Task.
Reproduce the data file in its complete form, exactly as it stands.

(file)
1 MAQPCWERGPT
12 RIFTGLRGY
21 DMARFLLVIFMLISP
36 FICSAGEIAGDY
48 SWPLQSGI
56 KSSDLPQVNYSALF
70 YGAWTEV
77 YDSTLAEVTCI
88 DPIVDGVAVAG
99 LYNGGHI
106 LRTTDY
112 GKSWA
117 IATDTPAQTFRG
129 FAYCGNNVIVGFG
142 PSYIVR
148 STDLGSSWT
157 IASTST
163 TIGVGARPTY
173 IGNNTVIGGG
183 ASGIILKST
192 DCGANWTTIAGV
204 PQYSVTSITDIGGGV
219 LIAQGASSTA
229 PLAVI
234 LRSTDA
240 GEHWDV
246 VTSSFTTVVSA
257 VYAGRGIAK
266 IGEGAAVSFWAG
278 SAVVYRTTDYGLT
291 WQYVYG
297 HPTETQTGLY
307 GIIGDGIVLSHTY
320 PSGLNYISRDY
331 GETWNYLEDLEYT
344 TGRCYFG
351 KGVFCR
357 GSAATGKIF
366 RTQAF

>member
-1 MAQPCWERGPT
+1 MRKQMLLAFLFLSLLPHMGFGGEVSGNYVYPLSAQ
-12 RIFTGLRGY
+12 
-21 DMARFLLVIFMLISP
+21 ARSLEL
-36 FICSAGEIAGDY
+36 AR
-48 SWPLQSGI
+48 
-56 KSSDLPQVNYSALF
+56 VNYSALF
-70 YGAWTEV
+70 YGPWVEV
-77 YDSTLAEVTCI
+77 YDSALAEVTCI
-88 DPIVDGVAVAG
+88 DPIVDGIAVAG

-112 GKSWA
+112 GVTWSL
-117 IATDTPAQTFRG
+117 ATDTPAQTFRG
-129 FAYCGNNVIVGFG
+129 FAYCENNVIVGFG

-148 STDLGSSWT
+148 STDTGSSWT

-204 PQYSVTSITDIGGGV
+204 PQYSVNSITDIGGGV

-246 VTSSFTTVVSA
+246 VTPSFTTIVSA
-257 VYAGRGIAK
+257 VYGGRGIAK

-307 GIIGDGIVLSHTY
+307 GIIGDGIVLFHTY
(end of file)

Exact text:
1 MAQPCWERGPT
12 RIFTGLRGY
21 DMARFLLVIFMLISP
36 FICSAGEIAGDY
48 SWPLQSGI
56 KSSDLPQVNYSALF
70 YGAWTEV
77 YDSTLAEVTCI
88 DPIVDGVAVAG
99 LYNGGHI
106 LRTTDY
112 GKSWA
117 IATDTPAQTFRG
129 FAYCGNNVIVGFG
142 PSYIVR
148 STDLGSSWT
157 IASTST
163 TIGVGARPTY
173 IGNNTVIGGG
183 ASGIILKST
192 DCGANWTTIAGV
204 PQYSVTSITDIGGGV
219 LIAQGASSTA
229 PLAVI
234 LRSTDA
240 GEHWDV
246 VTSSFTTVVSA
257 VYAGRGIAK
266 IGEGAAVSFWAG
278 SAVVYRTTDYGLT
291 WQYVYG
297 HPTETQTGLY
307 GIIGDGIVLSHTY
320 PSGLNYISRDY
331 GETWNYLEDLEYT
344 TGRCYFG
351 KGVFCR
357 GSAATGKIF
366 RTQAF

>member
-1 MAQPCWERGPT
+1 MRKQMLLAFLFLSLLPHMGFGGEVSGNYVYPLSAQ
-12 RIFTGLRGY
+12 
-21 DMARFLLVIFMLISP
+21 ARSLEL
-36 FICSAGEIAGDY
+36 AR
-48 SWPLQSGI
+48 
-56 KSSDLPQVNYSALF
+56 VNYSALF
-70 YGAWTEV
+70 YGPWVEV
-77 YDSTLAEVTCI
+77 YDSALAEVTCI
-88 DPIVDGVAVAG
+88 DPIVDGIAVAG

-112 GKSWA
+112 GVTWSL
-117 IATDTPAQTFRG
+117 ATDTPAQTFRG
-129 FAYCGNNVIVGFG
+129 FAYCENNVIVGFG

-148 STDLGSSWT
+148 STDTGSSWT

-204 PQYSVTSITDIGGGV
+204 PQYSVNSITDIGGGV

-246 VTSSFTTVVSA
+246 VTPSFTTIVSA
-257 VYAGRGIAK
+257 VYGGRGIAK

-307 GIIGDGIVLSHTY
+307 GIIGDGIVLFHTY